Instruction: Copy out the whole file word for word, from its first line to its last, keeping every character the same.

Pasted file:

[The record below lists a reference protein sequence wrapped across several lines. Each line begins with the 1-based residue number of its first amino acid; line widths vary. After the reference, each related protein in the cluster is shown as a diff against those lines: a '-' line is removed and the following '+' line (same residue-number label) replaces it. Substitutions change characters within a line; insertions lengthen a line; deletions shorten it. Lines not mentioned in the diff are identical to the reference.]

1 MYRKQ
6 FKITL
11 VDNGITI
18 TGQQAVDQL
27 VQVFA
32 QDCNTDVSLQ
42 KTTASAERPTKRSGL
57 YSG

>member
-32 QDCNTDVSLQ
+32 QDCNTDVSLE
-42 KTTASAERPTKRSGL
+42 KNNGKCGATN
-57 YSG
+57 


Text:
[The record below lists a reference protein sequence wrapped across several lines. Each line begins with the 1-based residue number of its first amino acid; line widths vary. After the reference, each related protein in the cluster is shown as a diff against those lines: a '-' line is removed and the following '+' line (same residue-number label) replaces it. Substitutions change characters within a line; insertions lengthen a line; deletions shorten it. Lines not mentioned in the diff are identical to the reference.]

1 MYRKQ
6 FKITL
11 VDNGITI
18 TGQQAVDQL
27 VQVFA
32 QDCNTDVSLQ
42 KTTASAERPTKRSGL
57 YSG

>member
-32 QDCNTDVSLQ
+32 QDCNTDVSLE
-42 KTTASAERPTKRSGL
+42 KNNGKCGATN
-57 YSG
+57 